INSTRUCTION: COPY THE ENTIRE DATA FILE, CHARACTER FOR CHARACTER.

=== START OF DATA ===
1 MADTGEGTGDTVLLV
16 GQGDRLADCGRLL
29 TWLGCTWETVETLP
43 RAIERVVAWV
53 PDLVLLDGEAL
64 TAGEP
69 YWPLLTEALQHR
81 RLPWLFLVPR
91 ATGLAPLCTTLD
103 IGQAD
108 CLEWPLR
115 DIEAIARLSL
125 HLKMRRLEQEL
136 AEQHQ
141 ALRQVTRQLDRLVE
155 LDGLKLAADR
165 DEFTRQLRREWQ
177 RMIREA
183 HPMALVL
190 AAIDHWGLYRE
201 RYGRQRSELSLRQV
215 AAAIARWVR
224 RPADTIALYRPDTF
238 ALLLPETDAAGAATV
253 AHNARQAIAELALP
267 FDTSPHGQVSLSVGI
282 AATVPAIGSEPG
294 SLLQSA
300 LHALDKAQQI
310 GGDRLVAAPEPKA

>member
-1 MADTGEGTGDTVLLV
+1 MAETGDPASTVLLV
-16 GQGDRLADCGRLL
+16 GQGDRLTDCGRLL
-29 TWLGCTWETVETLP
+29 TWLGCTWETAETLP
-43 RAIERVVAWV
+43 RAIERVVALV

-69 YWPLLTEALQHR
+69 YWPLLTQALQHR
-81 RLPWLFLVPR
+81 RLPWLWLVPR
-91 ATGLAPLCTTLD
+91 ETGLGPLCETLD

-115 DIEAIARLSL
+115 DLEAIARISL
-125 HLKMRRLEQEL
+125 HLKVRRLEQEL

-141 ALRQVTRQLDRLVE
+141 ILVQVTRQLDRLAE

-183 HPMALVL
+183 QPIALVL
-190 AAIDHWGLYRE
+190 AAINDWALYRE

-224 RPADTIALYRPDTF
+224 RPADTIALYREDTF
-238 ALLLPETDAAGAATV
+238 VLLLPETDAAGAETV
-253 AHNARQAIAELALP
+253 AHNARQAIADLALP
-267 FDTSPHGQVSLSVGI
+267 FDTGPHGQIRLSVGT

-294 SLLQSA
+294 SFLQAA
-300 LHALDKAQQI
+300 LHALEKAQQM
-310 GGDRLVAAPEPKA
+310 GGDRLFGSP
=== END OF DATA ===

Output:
1 MADTGEGTGDTVLLV
16 GQGDRLADCGRLL
29 TWLGCTWETVETLP
43 RAIERVVAWV
53 PDLVLLDGEAL
64 TAGEP
69 YWPLLTEALQHR
81 RLPWLFLVPR
91 ATGLAPLCTTLD
103 IGQAD
108 CLEWPLR
115 DIEAIARLSL
125 HLKMRRLEQEL
136 AEQHQ
141 ALRQVTRQLDRLVE
155 LDGLKLAADR
165 DEFTRQLRREWQ
177 RMIREA
183 HPMALVL
190 AAIDHWGLYRE
201 RYGRQRSELSLRQV
215 AAAIARWVR
224 RPADTIALYRPDTF
238 ALLLPETDAAGAATV
253 AHNARQAIAELALP
267 FDTSPHGQVSLSVGI
282 AATVPAIGSEPG
294 SLLQSA
300 LHALDKAQQI
310 GGDRLVAAPEPKA

>member
-1 MADTGEGTGDTVLLV
+1 MAETGDPASTVLLV
-16 GQGDRLADCGRLL
+16 GQGDRLTDCGRLL
-29 TWLGCTWETVETLP
+29 TWLGCTWETAETLP
-43 RAIERVVAWV
+43 RAIERVVALV

-69 YWPLLTEALQHR
+69 YWPLLTQALQHR
-81 RLPWLFLVPR
+81 RLPWLWLVPR
-91 ATGLAPLCTTLD
+91 ETGLGPLCETLD

-115 DIEAIARLSL
+115 DLEAIARISL
-125 HLKMRRLEQEL
+125 HLKVRRLEQEL

-141 ALRQVTRQLDRLVE
+141 ILVQVTRQLDRLAE

-183 HPMALVL
+183 QPIALVL
-190 AAIDHWGLYRE
+190 AAINDWALYRE

-224 RPADTIALYRPDTF
+224 RPADTIALYREDTF
-238 ALLLPETDAAGAATV
+238 VLLLPETDAAGAETV
-253 AHNARQAIAELALP
+253 AHNARQAIADLALP
-267 FDTSPHGQVSLSVGI
+267 FDTGPHGQIRLSVGT

-294 SLLQSA
+294 SFLQAA
-300 LHALDKAQQI
+300 LHALEKAQQM
-310 GGDRLVAAPEPKA
+310 GGDRLFGSP